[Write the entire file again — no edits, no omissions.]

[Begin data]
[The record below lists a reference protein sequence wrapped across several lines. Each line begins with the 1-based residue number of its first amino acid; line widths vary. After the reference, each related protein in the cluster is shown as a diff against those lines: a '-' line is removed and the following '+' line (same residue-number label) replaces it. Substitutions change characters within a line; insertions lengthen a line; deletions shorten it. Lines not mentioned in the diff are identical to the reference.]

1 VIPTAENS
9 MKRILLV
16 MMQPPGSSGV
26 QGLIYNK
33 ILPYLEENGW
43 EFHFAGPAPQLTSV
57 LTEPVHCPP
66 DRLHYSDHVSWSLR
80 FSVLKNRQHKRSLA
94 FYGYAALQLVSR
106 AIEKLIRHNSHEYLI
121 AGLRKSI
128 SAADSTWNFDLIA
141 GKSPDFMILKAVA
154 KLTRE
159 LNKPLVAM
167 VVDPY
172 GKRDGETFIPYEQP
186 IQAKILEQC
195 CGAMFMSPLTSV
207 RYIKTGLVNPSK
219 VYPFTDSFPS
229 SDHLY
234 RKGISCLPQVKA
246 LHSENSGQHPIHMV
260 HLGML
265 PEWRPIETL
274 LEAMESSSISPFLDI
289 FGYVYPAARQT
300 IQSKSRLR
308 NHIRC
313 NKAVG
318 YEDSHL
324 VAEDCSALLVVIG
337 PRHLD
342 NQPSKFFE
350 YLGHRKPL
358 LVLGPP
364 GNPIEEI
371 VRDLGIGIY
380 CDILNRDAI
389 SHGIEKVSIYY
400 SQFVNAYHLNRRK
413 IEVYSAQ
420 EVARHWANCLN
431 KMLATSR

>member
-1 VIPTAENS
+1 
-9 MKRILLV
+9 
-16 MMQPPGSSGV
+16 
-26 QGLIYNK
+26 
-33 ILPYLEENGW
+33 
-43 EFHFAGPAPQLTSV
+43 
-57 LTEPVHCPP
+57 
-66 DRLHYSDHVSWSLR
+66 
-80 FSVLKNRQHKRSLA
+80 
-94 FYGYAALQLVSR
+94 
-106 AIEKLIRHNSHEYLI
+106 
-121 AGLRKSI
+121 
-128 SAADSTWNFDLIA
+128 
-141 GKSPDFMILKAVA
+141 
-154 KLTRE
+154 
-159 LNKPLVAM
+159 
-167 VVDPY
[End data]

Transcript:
[The record below lists a reference protein sequence wrapped across several lines. Each line begins with the 1-based residue number of its first amino acid; line widths vary. After the reference, each related protein in the cluster is shown as a diff against those lines: a '-' line is removed and the following '+' line (same residue-number label) replaces it. Substitutions change characters within a line; insertions lengthen a line; deletions shorten it. Lines not mentioned in the diff are identical to the reference.]

1 VIPTAENS
9 MKRILLV
16 MMQPPGSSGV
26 QGLIYNK
33 ILPYLEENGW
43 EFHFAGPAPQLTSV
57 LTEPVHCPP
66 DRLHYSDHVSWSLR
80 FSVLKNRQHKRSLA
94 FYGYAALQLVSR
106 AIEKLIRHNSHEYLI
121 AGLRKSI
128 SAADSTWNFDLIA
141 GKSPDFMILKAVA
154 KLTRE
159 LNKPLVAM
167 VVDPY
172 GKRDGETFIPYEQP
186 IQAKILEQC
195 CGAMFMSPLTSV
207 RYIKTGLVNPSK
219 VYPFTDSFPS
229 SDHLY
234 RKGISCLPQVKA
246 LHSENSGQHPIHMV
260 HLGML
265 PEWRPIETL
274 LEAMESSSISPFLDI
289 FGYVYPAARQT
300 IQSKSRLR
308 NHIRC
313 NKAVG
318 YEDSHL
324 VAEDCSALLVVIG
337 PRHLD
342 NQPSKFFE
350 YLGHRKPL
358 LVLGPP
364 GNPIEEI
371 VRDLGIGIY
380 CDILNRDAI
389 SHGIEKVSIYY
400 SQFVNAYHLNRRK
413 IEVYSAQ
420 EVARHWANCLN
431 KMLATSR

>member
-1 VIPTAENS
+1 
-9 MKRILLV
+9 
-16 MMQPPGSSGV
+16 
-26 QGLIYNK
+26 
-33 ILPYLEENGW
+33 
-43 EFHFAGPAPQLTSV
+43 
-57 LTEPVHCPP
+57 
-66 DRLHYSDHVSWSLR
+66 
-80 FSVLKNRQHKRSLA
+80 
-94 FYGYAALQLVSR
+94 
-106 AIEKLIRHNSHEYLI
+106 
-121 AGLRKSI
+121 
-128 SAADSTWNFDLIA
+128 
-141 GKSPDFMILKAVA
+141 
-154 KLTRE
+154 
-159 LNKPLVAM
+159 
-167 VVDPY